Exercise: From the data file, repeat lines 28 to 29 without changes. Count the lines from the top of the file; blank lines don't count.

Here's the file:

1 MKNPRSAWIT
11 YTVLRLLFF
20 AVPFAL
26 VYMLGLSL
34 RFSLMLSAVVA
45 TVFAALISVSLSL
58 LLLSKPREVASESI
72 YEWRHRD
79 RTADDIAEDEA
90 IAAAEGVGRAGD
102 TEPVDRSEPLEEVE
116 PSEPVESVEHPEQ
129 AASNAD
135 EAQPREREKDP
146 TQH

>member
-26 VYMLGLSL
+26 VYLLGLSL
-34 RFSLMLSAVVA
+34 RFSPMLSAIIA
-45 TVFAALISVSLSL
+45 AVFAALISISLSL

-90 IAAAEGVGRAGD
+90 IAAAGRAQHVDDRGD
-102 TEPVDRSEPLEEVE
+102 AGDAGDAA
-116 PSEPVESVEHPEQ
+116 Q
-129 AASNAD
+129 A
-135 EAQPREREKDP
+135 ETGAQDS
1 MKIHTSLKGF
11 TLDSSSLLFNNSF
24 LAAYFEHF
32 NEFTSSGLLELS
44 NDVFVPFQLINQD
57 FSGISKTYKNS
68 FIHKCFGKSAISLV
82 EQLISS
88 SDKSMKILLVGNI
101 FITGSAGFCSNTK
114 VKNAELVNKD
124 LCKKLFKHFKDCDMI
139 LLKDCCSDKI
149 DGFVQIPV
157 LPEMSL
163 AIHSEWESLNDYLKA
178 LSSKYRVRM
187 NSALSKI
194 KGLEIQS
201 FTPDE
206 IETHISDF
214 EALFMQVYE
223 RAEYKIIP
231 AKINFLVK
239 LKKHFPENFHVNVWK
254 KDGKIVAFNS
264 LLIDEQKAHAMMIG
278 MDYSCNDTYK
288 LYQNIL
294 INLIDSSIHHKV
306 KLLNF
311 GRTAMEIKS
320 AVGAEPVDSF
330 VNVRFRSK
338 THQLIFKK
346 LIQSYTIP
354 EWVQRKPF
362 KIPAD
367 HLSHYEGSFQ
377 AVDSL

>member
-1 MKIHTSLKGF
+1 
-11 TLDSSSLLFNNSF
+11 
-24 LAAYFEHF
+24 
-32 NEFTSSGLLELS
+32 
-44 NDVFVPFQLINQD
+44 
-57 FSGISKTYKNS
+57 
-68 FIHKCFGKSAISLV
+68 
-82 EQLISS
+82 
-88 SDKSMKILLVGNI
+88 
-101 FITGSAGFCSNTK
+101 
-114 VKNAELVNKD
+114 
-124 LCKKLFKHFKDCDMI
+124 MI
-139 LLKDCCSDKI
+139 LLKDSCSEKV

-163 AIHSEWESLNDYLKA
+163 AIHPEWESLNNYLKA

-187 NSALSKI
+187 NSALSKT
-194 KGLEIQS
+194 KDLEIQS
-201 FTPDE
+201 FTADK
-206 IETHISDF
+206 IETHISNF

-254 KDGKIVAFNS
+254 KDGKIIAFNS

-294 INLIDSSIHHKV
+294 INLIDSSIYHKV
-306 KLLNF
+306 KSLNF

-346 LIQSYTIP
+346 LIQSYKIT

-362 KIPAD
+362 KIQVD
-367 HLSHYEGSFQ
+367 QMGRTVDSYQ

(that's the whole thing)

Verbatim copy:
+116 Q
-129 AASNAD